by Lee Joanne Collins
On July 21, 1969, Mattie McEnroe Connors watches a man walk on the moon for the first time, and is moved to reveal her own story—who better to receive it than the enigmatic, long-awaited guest in her living room?
Mattie unfolds a tale that is deeply intertwined with that of her sister-in-law, Kathy Hummel Connors. Mattie’s husband’s brother surprised the whole family when, shortly after the attack on Pearl Harbor, he showed up at the train station of the small Ohio town the Connors call home, bringing Kathy as his new bride. When Josh left to fight in the war, Kathy—fiercely independent—and Mattie—deeply devoted to her family—had to try to trust and understand each other.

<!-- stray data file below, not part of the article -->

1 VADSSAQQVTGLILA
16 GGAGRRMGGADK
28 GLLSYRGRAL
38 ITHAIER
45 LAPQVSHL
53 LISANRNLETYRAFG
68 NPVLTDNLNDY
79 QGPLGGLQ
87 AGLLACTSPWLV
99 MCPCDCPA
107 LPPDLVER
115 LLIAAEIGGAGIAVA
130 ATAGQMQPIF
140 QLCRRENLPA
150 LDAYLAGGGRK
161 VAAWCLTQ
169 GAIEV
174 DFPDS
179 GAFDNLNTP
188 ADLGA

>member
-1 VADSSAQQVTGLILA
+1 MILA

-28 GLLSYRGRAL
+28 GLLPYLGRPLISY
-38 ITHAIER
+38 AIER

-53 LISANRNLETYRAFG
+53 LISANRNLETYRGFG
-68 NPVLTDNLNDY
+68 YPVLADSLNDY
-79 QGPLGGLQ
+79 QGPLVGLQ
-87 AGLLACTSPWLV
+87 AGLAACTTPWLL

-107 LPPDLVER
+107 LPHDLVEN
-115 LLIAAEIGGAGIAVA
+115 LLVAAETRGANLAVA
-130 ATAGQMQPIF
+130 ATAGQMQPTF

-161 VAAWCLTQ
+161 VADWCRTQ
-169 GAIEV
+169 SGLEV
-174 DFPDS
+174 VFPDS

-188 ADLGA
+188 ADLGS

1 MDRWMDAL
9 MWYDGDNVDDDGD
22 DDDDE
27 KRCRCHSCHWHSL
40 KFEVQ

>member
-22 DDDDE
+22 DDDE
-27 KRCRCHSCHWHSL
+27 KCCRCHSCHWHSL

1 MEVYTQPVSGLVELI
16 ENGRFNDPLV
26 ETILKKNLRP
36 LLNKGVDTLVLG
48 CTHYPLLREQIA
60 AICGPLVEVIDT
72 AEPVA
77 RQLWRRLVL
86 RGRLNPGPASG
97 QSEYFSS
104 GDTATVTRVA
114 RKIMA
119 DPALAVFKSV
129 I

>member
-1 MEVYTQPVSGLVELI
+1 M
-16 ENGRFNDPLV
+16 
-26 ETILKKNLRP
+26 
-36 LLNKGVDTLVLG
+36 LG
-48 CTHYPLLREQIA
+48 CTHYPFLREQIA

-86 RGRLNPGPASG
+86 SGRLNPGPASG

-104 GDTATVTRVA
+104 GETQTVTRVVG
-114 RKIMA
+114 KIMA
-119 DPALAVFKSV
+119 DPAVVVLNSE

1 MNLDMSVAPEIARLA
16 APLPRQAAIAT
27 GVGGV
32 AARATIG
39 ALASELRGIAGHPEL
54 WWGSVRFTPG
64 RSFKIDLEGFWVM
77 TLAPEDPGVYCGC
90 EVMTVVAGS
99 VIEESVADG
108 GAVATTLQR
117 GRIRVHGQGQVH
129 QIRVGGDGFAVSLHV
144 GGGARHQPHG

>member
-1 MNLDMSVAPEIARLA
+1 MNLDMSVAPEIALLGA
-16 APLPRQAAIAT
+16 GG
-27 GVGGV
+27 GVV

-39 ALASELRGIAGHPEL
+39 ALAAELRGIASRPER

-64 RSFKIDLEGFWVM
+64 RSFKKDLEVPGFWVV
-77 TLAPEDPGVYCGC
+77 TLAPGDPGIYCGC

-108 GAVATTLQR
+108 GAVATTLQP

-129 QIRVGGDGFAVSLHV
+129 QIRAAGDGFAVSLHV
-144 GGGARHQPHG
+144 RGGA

From the 1918 flu epidemic through four wars and on to the turbulent sixties, these two ordinary Midwestern women and their families confront social and political change, as well as devastating personal loss. Looking back at her life, Mattie must ask—Is it too late? After so long, can she make up for all that has been left unsaid?
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